The idea of trouble in paradise is endlessly appealing to both filmmakers and audiences alike, and for a good reason: Everyone wants to go on the perfect getaway, but once it’s actually embarked upon, everyone eventually realizes that there’s really no such thing as a true escape. Whether it’s the disappointment of a locale that isn’t as picturesque as it seemed in the brochure, the nagging responsibilities left behind in the outside world that can never truly be ignored, or the long list of things to do and places to see that never comes close to being completed, a dramatized vacation from hell is universally relatable because practically everyone’s been there before. Just look at the multiple re-imaginings of Deray’s film (François Ozon’s Swimming Pool [2003] and Luca Guadagnino’s A Bigger Splash [2015]), the current success of Mike White’s HBO series The White Lotus (2021- ), or the lingering cultural relevancy of National Lampoon’s long-running Vacation film series (or at least the first two entries).

As a matter of fact, The White Lotus often feels like a direct descendant of La Piscine: the show opens with a scene that recalls the final act of Deray’s film, then hops back in time one week to walk viewers through the series of uncomfortably tense encounters that led one yet-to-be-revealed individual from the cast of cringe-worthy characters to commit a heinous act of violence against another. Instead of traditional dramatic devices like fistfights or screaming matches, The White Lotus draws from La Piscine’s reliance on microaggressions and apathetic behavior for its central conflict. Despite the 52 years and nearly 8,000 miles that separate White’s Hawaii-set series and Deray’s French feature, their shared universality is evident — an unwillingness to come to terms with the fact that Murphy’s law doesn’t make exceptions for vacation plans.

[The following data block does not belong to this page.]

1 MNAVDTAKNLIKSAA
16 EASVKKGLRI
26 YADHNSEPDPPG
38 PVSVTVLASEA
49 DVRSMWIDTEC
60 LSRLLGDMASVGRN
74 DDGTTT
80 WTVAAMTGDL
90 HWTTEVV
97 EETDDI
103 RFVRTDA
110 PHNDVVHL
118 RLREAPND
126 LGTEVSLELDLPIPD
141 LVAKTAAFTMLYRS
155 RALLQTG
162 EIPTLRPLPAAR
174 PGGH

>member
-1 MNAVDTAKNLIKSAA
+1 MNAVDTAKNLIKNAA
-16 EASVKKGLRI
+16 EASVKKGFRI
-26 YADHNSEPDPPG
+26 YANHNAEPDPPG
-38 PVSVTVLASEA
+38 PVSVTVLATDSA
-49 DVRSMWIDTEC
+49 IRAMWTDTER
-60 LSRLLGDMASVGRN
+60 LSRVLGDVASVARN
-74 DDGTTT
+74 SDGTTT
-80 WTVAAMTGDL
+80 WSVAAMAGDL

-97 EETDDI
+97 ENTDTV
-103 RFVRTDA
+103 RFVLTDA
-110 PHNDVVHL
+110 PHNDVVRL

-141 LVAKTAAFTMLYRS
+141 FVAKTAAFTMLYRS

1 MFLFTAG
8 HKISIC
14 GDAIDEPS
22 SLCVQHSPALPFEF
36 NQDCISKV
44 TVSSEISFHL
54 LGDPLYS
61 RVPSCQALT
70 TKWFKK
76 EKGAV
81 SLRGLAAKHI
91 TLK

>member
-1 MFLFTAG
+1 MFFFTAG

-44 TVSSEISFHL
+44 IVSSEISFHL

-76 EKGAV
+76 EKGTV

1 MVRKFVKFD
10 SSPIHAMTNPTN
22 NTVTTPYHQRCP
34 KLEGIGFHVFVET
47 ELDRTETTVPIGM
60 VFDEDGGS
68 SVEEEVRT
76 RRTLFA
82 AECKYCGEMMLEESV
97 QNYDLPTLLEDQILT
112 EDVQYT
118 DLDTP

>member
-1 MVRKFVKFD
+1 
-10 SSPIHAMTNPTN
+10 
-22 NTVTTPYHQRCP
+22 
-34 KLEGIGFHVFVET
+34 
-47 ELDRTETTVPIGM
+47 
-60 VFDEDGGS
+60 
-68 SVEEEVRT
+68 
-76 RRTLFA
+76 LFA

While not all trips end in felonies (thankfully), the universe never passes up on a chance to remind a bourgeois brat that a vacation is a privilege and not a right. It’s a unifying motif across all these aforementioned titles and many other works that fall under the thematic umbrella. Any sense of entitlement or ungratefulness from a vacationer will be swiftly met with a cosmic reminder that some people would kill for the opportunity to have a respite from the obligations of the real world. (And, as seen in La Piscine, some people literally do kill for that opportunity.) Sure, Harry and Pénélope’s arrival wasn’t what Jean-Paul had planned for his and Marielle’s Côte d'Azur holiday, but is it really that bad? After all, doesn’t it sound better to be miserable in paradise than miserable at home? Perhaps this is easier said than felt, but nevertheless, those terrible vacation memories help to make the delightful ones more fulfilling. The terrible, cramped car ride ends in a gorgeous sunset over the ocean. The crying baby and the rocky turbulence on the flight lead to the stoic stillness of the mountains. These contrary forces ultimately bring balance to the trip, and accepting the good with the bad brings a true, profound peace that, by the end of La Piscine, Jean-Paul could only dream of.